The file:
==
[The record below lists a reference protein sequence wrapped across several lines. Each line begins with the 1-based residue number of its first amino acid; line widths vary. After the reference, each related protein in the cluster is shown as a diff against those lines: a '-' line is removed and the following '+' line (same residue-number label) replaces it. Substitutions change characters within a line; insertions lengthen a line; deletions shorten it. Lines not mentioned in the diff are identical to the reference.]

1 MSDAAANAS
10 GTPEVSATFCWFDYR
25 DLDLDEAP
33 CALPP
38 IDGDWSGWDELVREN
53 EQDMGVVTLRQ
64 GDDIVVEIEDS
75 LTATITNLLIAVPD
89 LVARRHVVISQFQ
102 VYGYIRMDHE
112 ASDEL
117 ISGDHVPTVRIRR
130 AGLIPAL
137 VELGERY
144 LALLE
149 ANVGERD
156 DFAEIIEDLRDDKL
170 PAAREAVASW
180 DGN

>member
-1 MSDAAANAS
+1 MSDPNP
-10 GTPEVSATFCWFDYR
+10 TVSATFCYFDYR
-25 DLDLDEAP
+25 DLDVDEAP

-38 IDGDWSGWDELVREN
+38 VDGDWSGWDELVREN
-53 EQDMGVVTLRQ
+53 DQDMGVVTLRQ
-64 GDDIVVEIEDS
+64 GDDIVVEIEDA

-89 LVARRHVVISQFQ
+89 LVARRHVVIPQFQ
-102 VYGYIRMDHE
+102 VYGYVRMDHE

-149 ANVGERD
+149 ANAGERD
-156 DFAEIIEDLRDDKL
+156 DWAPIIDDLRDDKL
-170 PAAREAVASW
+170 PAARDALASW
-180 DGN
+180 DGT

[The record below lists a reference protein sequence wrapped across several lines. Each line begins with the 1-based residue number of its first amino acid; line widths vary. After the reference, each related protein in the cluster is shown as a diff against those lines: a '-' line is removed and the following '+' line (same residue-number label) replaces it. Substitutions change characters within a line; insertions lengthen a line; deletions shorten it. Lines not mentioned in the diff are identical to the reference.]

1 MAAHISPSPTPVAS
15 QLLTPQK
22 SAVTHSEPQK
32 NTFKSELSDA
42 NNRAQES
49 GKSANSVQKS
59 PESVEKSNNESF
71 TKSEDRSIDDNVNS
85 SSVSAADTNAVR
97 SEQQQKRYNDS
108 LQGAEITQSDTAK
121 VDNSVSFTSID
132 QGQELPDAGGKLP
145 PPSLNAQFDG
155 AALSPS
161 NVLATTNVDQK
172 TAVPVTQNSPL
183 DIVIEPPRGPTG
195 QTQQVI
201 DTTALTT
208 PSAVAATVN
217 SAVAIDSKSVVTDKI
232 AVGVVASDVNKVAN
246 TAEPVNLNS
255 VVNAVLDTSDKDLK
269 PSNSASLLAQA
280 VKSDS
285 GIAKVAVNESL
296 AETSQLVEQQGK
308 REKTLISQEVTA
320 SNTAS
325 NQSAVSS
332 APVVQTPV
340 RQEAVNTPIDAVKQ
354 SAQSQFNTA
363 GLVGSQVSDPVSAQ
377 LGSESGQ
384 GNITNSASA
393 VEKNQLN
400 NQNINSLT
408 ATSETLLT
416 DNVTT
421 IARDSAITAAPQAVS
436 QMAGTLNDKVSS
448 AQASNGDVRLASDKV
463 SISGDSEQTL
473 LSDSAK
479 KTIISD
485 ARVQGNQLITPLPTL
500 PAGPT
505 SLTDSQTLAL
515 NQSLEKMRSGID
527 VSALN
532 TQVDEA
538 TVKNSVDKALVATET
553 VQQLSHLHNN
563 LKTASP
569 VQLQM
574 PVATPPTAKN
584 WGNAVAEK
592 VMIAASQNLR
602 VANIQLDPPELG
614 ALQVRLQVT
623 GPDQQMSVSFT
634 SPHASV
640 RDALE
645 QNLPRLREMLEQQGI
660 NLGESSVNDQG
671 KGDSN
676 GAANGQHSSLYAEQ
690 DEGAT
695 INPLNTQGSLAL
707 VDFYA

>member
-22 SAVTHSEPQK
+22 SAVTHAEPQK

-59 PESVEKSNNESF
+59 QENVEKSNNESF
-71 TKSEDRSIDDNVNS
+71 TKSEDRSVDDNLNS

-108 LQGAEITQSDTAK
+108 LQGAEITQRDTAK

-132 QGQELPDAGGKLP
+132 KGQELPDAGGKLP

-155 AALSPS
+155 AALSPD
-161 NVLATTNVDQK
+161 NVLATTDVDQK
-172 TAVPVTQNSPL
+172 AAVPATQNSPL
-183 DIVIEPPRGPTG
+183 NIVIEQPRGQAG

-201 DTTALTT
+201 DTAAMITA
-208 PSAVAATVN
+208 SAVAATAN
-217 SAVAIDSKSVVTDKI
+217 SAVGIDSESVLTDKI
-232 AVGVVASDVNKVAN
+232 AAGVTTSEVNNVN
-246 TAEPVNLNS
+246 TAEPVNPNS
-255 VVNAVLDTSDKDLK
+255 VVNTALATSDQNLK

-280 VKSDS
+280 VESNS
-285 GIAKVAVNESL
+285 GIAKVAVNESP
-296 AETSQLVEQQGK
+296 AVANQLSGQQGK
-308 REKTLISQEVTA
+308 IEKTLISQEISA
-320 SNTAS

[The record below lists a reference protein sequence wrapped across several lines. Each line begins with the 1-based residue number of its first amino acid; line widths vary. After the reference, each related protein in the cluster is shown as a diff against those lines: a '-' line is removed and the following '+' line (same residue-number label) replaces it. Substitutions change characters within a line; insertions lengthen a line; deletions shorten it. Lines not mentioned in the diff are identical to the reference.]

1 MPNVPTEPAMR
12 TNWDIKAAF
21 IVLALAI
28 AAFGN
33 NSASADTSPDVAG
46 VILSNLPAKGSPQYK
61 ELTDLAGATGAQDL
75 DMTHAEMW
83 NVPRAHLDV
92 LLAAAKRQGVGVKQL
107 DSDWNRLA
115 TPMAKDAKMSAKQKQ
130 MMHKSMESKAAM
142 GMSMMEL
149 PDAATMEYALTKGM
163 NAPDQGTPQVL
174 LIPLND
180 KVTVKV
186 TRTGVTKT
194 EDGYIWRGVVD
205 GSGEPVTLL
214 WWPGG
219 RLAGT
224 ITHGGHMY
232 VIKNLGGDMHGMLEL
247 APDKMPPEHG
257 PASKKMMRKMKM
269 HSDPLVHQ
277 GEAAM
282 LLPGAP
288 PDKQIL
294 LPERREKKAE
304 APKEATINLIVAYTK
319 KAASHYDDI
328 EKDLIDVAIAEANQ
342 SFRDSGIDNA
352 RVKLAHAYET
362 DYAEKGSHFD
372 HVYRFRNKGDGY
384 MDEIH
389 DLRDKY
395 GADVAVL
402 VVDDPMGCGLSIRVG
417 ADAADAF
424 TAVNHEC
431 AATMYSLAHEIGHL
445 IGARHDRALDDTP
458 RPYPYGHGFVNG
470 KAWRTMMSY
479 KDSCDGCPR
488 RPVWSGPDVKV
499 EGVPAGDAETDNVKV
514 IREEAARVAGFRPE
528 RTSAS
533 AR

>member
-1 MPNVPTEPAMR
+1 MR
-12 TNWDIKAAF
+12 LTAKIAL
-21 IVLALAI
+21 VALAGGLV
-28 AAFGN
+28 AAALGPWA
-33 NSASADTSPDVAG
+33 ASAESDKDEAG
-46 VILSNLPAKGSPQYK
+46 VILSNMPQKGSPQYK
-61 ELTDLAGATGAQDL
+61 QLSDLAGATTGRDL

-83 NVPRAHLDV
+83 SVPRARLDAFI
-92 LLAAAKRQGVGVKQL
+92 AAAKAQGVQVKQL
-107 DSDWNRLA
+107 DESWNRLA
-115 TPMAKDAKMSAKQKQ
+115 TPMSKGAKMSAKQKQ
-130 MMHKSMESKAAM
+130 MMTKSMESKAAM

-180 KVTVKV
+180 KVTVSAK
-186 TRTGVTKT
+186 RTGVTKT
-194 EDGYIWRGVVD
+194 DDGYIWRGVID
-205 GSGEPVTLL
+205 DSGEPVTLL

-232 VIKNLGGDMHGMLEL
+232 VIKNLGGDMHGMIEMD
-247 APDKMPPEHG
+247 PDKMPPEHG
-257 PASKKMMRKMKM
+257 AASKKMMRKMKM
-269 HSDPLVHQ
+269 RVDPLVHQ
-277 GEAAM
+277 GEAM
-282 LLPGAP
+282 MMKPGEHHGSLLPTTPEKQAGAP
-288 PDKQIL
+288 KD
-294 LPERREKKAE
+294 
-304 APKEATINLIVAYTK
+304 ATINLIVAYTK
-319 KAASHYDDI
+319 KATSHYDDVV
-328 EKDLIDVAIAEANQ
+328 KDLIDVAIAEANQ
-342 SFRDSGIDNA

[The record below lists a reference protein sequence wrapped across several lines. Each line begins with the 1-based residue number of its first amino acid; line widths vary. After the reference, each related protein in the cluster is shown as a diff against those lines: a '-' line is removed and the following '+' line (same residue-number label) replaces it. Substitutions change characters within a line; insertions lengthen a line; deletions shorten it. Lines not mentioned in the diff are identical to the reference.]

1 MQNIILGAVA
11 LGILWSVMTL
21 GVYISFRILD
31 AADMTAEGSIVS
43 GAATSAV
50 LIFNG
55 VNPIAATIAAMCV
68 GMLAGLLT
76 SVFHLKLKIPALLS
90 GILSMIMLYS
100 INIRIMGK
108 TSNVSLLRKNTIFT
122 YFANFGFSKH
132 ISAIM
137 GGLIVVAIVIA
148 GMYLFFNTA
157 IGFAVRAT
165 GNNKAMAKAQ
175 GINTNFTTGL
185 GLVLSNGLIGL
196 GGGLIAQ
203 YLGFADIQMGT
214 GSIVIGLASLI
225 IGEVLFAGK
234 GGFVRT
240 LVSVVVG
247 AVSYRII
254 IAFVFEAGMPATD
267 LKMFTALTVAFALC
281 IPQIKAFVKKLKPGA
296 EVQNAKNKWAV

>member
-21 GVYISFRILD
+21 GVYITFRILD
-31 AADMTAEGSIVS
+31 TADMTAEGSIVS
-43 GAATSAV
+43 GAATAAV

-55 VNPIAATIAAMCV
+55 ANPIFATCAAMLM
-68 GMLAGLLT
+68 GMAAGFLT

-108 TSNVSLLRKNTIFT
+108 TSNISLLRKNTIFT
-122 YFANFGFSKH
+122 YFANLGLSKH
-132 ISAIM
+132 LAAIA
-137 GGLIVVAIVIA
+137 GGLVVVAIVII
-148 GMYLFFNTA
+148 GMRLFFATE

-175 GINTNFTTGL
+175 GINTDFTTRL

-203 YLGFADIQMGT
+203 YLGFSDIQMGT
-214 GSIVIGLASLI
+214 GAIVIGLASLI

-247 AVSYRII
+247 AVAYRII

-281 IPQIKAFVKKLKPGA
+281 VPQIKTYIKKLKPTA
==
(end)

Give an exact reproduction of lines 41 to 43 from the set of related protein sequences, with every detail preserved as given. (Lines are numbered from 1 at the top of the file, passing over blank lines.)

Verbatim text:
+156 DWAPIIDDLRDDKL
-170 PAAREAVASW
+170 PAARDALASW